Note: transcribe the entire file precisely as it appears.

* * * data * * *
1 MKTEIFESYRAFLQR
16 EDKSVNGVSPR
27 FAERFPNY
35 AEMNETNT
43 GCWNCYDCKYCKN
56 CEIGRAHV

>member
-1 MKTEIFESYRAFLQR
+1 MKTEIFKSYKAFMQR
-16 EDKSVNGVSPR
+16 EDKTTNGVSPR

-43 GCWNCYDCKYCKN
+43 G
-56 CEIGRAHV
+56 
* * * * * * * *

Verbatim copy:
1 MKTEIFESYRAFLQR
16 EDKSVNGVSPR
27 FAERFPNY
35 AEMNETNT
43 GCWNCYDCKYCKN
56 CEIGRAHV

>member
-1 MKTEIFESYRAFLQR
+1 MKTEIFKSYKAFMQR
-16 EDKSVNGVSPR
+16 EDKTTNGVSPR

-43 GCWNCYDCKYCKN
+43 G
-56 CEIGRAHV
+56 